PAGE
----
NATIONAL TAIWAN UNIVERSITY HOSPITAL
CD19-targeted CAR T-cell therapeutics for hematologic malignancies
The Application of Electrospun Biomaterial-PBG on the Corneal Nerve Regeneration
Until now, there have been no effective therapies for neurological disorders. As for peripheral nerve diseases, although not causing death directly, severely impact patients' health and quality of life. Our team has developed a biomedical material suitable for neural repair called the “Electrospun Biomedical Scaffold - PBG.” PBG exhibits good plasticity, biocompatibility, and degradability. It can sustained-release the excitatory neurotransmitter “glutamate” which promotes neural growth and induces the differentiation of iPSCs into retinal ganglion cells. Furthermore, it has shown the ability to repair damaged trigeminal nerves in in vitro experiments. In animal transplantation experiments, the PBG scaffold was demonstrated to directly promote the regeneration of damaged corneal nerves. The “Electrospun Biomedical Scaffold - PBG” holds great potential to become an “Electrospun Scaffold Artificial Cornea” that aids in the repair of damaged corneal nerves.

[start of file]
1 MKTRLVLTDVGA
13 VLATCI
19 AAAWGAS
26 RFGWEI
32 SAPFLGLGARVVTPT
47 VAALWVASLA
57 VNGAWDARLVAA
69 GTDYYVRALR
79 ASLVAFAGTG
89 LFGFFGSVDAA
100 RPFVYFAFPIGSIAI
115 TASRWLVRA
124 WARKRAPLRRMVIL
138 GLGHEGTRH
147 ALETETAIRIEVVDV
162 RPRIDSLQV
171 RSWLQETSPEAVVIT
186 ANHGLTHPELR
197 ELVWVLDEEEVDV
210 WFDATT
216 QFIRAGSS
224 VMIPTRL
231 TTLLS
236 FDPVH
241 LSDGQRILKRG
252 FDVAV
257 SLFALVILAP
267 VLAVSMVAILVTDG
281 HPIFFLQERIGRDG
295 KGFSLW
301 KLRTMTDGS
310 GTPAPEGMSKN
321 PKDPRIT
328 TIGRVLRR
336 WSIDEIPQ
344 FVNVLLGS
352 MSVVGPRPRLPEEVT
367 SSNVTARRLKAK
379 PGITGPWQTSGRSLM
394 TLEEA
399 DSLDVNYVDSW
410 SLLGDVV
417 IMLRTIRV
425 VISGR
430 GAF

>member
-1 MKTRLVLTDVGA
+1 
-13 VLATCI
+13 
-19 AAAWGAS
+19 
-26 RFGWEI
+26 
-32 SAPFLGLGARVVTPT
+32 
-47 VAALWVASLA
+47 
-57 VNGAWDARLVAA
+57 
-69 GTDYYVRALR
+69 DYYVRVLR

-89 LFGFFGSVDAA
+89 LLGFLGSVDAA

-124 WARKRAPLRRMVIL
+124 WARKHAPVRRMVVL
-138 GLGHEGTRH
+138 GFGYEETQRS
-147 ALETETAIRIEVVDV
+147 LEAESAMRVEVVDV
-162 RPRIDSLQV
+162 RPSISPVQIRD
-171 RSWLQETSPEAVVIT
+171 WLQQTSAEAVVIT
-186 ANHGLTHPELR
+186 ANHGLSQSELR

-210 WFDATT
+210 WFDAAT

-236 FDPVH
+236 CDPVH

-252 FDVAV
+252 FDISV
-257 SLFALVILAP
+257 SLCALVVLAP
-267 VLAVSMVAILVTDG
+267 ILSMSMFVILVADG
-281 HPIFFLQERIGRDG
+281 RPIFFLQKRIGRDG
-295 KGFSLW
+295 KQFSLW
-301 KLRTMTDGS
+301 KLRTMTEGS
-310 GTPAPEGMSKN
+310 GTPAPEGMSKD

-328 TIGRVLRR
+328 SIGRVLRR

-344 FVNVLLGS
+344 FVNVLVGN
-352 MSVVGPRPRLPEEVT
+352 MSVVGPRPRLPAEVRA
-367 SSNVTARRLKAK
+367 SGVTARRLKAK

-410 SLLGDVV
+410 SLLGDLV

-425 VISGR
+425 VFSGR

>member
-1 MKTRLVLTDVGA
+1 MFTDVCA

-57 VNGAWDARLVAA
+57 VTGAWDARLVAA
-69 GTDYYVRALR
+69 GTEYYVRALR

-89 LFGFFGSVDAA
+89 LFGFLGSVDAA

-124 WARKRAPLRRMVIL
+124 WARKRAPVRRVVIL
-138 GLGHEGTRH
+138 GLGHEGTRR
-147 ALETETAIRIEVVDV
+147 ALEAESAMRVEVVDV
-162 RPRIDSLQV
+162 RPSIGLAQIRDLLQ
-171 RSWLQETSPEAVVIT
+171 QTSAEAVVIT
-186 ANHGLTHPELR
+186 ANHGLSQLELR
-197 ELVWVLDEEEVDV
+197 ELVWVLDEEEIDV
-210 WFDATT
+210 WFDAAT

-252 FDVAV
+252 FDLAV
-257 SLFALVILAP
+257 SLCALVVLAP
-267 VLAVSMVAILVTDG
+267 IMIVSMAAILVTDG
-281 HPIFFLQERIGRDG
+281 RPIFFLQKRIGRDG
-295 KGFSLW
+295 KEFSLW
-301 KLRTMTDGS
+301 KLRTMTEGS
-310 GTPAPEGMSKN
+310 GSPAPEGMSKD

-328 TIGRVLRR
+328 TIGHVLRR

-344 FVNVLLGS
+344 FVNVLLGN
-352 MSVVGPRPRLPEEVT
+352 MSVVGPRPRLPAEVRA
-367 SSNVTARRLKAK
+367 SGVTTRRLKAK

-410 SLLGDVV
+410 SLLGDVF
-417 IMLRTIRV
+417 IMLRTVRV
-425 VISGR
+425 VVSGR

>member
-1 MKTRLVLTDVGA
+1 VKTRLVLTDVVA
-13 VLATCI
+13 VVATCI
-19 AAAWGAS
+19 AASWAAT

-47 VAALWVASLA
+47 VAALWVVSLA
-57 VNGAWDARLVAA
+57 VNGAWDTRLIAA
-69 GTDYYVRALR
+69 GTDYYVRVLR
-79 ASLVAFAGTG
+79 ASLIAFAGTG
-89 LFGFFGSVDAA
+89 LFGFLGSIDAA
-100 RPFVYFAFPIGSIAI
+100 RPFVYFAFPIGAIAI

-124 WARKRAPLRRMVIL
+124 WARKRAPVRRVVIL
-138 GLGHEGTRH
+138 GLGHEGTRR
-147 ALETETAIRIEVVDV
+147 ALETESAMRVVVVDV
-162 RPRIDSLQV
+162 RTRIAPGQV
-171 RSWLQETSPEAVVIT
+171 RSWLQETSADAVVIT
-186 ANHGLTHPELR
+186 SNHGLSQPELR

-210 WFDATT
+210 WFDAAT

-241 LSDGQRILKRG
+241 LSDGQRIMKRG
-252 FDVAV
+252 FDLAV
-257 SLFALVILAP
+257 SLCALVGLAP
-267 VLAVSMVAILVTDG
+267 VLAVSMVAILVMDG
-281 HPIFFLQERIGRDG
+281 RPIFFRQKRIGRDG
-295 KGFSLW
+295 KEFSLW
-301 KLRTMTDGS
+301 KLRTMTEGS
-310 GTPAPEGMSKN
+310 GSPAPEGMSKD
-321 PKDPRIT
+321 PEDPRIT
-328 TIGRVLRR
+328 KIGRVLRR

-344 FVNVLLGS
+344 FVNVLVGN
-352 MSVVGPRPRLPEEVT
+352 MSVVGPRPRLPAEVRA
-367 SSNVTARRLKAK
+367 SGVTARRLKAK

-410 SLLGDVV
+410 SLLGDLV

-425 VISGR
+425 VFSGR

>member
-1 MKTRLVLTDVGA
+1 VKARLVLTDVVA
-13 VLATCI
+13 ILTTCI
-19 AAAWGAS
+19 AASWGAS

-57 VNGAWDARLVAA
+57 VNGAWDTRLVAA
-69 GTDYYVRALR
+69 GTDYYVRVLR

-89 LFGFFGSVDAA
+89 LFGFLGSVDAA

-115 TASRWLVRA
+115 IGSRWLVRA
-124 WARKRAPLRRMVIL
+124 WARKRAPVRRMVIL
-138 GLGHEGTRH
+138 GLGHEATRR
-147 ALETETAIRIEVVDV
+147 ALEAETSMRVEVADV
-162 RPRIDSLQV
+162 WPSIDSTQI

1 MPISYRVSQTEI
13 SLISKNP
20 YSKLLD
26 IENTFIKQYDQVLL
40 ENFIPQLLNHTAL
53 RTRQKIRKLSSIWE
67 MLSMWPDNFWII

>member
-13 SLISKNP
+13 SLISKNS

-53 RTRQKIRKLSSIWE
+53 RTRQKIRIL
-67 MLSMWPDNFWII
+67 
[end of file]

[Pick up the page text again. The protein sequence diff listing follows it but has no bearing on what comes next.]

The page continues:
Gene therapy for AADC deficiency
Aromatic L-amino acid decarboxylase (AADC) deficiency is a rare genetic neurological disorder caused by autosomal recessive inherited pathogenic mutants of the DDC gene, which prevents the conversion of L-3,4-dihydroxyphenylalanine (L-DOPA) into dopamine (DA) that leads to decreased availability of serotonin and dopamine in the presynaptic and synaptic cleft, as well as a deficiency of catecholamines. AADC deficiency results in movement disorders including hypokinesia, dystonia, and oculogyric crisis, along with behavioral problems, autonomic dysfunction, and developmental delay. The rationale for intraputaminal AADC gene therapy is to deliver a functional copy of the human DDC gene (hAADC) with a recombinant adeno-associated virus type 2 (AAV2) vector directly to striatal regions impacted by the disease, which subsequently leads to increased conversion of levodopa to DA in targeted striatal neuronal cell bodies. Patients received AAV2-hAADC infused bilaterally into the putamen. The procedure and treatment were well tolerated. An increase in dopamine production could be demonstrated by positron emission tomography and neurotransmitter analysis.